Lade, Trondheim

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Ladestien, the walking path along the fjord in Lade
Ringve Botanical Garden

Lade (Old Norse: Hlaðir) is a community in Trondheim, Norway. It is situated north-east of Midtbyen and north of the community of Lademoen.[1] Lade is located on a peninsula bordering the Trondheimsfjord, an important waterway dating to the Viking Age. It is the site of historic Lade estate (Lade gaard) and the site of Lade Church (Lade kirke) which dates from ca. 1190. [2]

History[edit]

Historically Lade estate in Trondheim (Lade Storgård i Trondheim) was the seat of the Jarls of Lade (Ladejarler) who ruled Trøndelag and Hålogaland. The Jarls of Lade were a dynasty of Norwegian rulers, influential from the 9th century to the 11th century. The Lade farm remained crown property until sometime in the Middle Ages when it was operated by the Bakke Abbey. The abbey was dissolved in 1537 in the course of the Reformation at which time the site became crown property.[3][4]

The present farm buildings were erected in 1811 at the direction of Hilmar Meincke Krohg. The farm was purchased by the City of Trondheim in 1917. During the period 1922-1960, Norges Teachers College was in the buildings. Lade farm was acquired by the Reitan Group (Reitangruppen) in 1992. The buildings were restored and became their headquarters in 1995.[5][6][7]

Location[edit]

Today the area is dominated by suburban housing, superstores, industry and some recreational areas, and is zoned for high car access. Two secondary schools are located at Lade; Ladejarlen Secondary School and Ringve Secondary School. The latter is close to Ringve Museum and Ringve Botanical Garden. Other institutions located at Lade include the shopping centre City Lade and the Norwegian Geological Survey.[8]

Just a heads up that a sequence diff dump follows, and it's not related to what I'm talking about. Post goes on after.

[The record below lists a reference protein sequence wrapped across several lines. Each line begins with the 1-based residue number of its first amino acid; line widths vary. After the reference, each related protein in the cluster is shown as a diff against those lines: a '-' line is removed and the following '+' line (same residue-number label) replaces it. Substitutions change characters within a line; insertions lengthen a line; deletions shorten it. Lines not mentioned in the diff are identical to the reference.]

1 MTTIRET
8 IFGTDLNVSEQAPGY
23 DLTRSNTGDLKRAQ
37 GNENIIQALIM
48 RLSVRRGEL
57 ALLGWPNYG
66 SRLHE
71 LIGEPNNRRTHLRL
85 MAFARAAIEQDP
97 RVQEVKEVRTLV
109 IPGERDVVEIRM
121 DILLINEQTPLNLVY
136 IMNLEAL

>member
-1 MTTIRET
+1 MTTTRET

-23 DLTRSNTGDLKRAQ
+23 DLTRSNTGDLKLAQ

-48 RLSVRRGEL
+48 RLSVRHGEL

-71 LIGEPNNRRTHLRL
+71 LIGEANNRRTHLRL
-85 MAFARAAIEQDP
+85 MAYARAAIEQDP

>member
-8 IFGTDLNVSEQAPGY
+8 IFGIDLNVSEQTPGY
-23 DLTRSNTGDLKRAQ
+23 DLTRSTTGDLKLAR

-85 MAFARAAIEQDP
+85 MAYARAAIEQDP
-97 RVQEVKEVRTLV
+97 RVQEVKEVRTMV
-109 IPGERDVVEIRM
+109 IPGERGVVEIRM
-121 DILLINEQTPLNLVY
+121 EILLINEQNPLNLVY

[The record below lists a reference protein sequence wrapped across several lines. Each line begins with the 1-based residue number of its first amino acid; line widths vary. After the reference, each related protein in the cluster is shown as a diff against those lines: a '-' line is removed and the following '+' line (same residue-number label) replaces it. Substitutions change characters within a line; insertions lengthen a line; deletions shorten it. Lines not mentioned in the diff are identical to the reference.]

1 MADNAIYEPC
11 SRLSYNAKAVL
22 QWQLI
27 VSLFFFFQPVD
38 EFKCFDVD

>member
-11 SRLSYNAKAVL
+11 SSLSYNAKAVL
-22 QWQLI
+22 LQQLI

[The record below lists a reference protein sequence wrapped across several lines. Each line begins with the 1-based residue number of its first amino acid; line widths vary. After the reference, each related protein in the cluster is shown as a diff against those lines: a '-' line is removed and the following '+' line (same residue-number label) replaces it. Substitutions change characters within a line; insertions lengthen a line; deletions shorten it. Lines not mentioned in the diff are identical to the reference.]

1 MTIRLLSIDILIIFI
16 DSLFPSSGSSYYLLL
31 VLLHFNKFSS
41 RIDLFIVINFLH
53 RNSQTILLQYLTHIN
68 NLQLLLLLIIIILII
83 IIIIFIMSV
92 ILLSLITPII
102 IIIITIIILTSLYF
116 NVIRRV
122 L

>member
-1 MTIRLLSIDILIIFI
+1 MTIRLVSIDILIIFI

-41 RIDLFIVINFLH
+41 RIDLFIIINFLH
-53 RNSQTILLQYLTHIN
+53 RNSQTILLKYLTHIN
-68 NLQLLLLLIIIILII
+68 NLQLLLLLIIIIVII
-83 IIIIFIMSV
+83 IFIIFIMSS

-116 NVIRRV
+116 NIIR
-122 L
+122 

Lade is connected to Lademoen by the Nordland Line, but only two stations offer services to Lade; Haakon 7th Ave and Rotvoll. In 1958 Ladelinjen, a tramway, was built from Lade to Prinsen's Street, but the line was closed with the rest of the Trondheim Tramway in 1988, because the city of Trondheim city did not have adequate funding to keep it going. Some sections have not been removed and can still be seen.

Lade also has one of few beaches in Trondheim. Due to the nature and location of Lade, property and housing prices are known to be on average 20% higher than the rest of the city. The recent years Lade has become attractive to young people with a high and stable income so therefore you don't see many students or immigrants living here. A regular condo apartment can go for over 4 million Norwegian Kroner (NOK). And a villa with sea view can easily go for over 10 million NOK.

Lade have many local famous people living there. Per Ciljan Skjelbred (born 1987) is one of the new crop of successful young footballers. Skjelbred built his 10 million kroner villa there. But you also have the multi millionaires including members of the Reitan family (Reitan Group).[9] Øyvind Christensen that also have their home address at Korsvika in Lade.

See also[edit]

References[edit]

  1. ^ Knut A Rosvold. "Lade". Store norske leksikon. Retrieved December 1, 2016. 
  2. ^ Knut A Rosvold. "Lade kirke". Store norske leksikon. Retrieved December 1, 2016. 
  3. ^ Ladejarler (Store norske leksikon)
  4. ^ Bakke kloster i Trondheim (Norges klostre i middelalderen)
  5. ^ Lade – storgård i Trondheim (Store norske leksikon)
  6. ^ Lade Gaard (Om Kunsthistorie)
  7. ^ "Reitangruppen". Store norske leksikon. Retrieved December 1, 2016. 
  8. ^ Lade – sogn i Trondheim (Store norske leksikon)
  9. ^ "The Reitan family". Reitangruppen. Retrieved May 20, 2012. 

External links[edit]

Coordinates: 63°26′44″N 10°26′50″E / 63.44556°N 10.44722°E / 63.44556; 10.44722